Leo "Bud" Welch
Sounds Like: Chainsaw-guitar blues from the rural-Mississippi source.
For Fans of: Junior Kimbrough, T-Model Ford, Mississippi Fred McDowell
Why You Should Pay Attention: Following a half-century of mule plowing and logging, Leo "Bud" Welch, 82, made his recording debut in 2013 with Sabougla Voices, a powerful reflection of the hard electric gospel music he's played in the Sabougla Baptist Church and elsewhere for 27 years. And while churches outnumber juke joints by a wide margin in Mississippi, Welch decided to shake things up with I Don't Prefer No Blues, a throbbing album of distorted guitar and gravelly vocals titled after his pastor's initial response to Leo's stylistic departure. "I know you don't," Welch replied to the clergyman's blues bashing, "'cause you don't know anything about 'em." Welch saturates blues tunes extemporized largely on the fly, and now he has an international audience to bear witness.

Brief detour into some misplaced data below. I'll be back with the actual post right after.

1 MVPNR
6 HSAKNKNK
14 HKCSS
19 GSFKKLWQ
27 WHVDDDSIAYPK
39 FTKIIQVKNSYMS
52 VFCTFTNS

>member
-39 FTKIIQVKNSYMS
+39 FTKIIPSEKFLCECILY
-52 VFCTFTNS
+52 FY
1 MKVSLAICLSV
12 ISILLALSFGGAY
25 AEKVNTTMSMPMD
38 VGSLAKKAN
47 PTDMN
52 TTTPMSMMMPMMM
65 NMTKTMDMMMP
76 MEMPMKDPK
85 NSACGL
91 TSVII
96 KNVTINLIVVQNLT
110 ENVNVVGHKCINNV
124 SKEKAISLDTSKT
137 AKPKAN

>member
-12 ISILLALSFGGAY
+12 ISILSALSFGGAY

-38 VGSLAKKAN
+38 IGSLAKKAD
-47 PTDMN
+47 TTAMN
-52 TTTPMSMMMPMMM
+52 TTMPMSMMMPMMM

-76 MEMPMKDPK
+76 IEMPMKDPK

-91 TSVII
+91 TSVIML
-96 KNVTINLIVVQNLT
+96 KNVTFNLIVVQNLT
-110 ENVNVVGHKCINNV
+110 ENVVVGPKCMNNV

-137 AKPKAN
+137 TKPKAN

He Says: "Too much wine can make you blind," cautions Welch on I Don't Prefer No Blues; so he prefers another beverage. "I drink a little to clear my throat. Give me some whiskey so I can bring my voice on up. If you singin' and you start off a song on a high key, you're like climbin' a tree startin' at the top. If you want to go higher, you can't go higher; all you can do is unlock and throw your ass back down on the ground. What keeps me playin' the blues is when I'm playing the guitar and there's two or three good-lookin' women over there. Someone'll holler, 'Sing it!' and I'll say, 'You said a mouthful, honey chile.' Yeah!"
Hear for Yourself: Two minutes into this video, Welch churns through the minimalist "I Don't Know What You Came to Do" at Otha Turner's Place in Mississippi. By Richard Gehr